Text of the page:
--~--~---------~--~----~------------~-------~--~----~
        You received this message from the "vim_use" maillist.
        For more information, visit http://www.vim.org/maillist.php
        -~----------~----~----~----~------~----~------~--~---
      • Christian Brabandt
        Hi Gene! ... There might be usecases. Data is growing rapidly today, and I myself had to manage automatically generated text-files of several hundred MB of
        Message 3 of 10 , Sep 1, 2009
        • 0 Attachment
          Hi Gene!

          On Di, 01 Sep 2009, Gene Kwiecinski wrote:

          > No disrespect intended, but *why* in B'Harni's Dark Name would you
          > want to join >10000 lines into 1?!?

          There might be usecases. Data is growing rapidly today, and I myself
          had to manage automatically generated text-files of several hundred MB
          of size. Plus there have occasionally been questions on this list
          regarding joining lines.

          Well just one simple test:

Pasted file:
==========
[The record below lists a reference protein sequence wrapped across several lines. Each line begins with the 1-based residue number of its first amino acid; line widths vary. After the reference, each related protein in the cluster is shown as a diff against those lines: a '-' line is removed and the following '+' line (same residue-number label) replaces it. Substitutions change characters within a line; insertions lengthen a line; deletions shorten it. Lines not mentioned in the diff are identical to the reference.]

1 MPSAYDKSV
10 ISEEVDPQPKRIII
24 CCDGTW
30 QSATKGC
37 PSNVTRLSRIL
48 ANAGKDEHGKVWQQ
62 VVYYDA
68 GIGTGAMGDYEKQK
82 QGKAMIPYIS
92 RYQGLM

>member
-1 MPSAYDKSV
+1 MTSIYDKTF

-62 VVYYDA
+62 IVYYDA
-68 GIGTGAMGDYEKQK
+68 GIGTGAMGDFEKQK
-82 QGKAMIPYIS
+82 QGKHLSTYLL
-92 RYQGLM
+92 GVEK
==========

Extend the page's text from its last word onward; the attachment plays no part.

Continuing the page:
#v+
          ~$ for i in 1 2 4 8 16 32 64 128; do
          seq 1 $(($i*1000)) > tempfile
          echo "joining $i kilo lines"
          time vim -u NONE -N -c ':%join|:q!' tempfile;
          done
          #v-

          and compare the timings yourself. Doesn't this look like a bug to you?

          > Any 'vi' variant is a *line*-based editor, which presumed a modest
          > line-size for each. Juggling lines back and forth is easy, but heaving
          > huge MB-sized chunks o' text is just obscene. Add to that syntax-based
          > highlighting, multiple colors, etc., and all the processing required for
          > just *1* line adds exponentially to the amount of work involved, let
          > alone cursor motions, etc.

          Well Vim is an editor. Shouldn't it be able to join properly millions
          of lines, even if that sounds strange? The power of vim comes from
          the fact, that you can do many different manipulations very
          efficiently and does not limit you.

          Plus :h limits does not talk about joining only a couple of lines ;)

          > Dunno, but to me, that seems like using a text editor to edit a .jpg or
          > .gif or something, ie, not the right tool for the job, even if, through
          > herculean contortions and torturing the editor's functionality, it *can*
          > be done.

          Exactly. It can. And it might be done by someone.

          > I'd, if anything, edit the file as needed, save it, then use 'sed',
          > 'tr', etc., to post-process it accordingly. No overhead for syntax,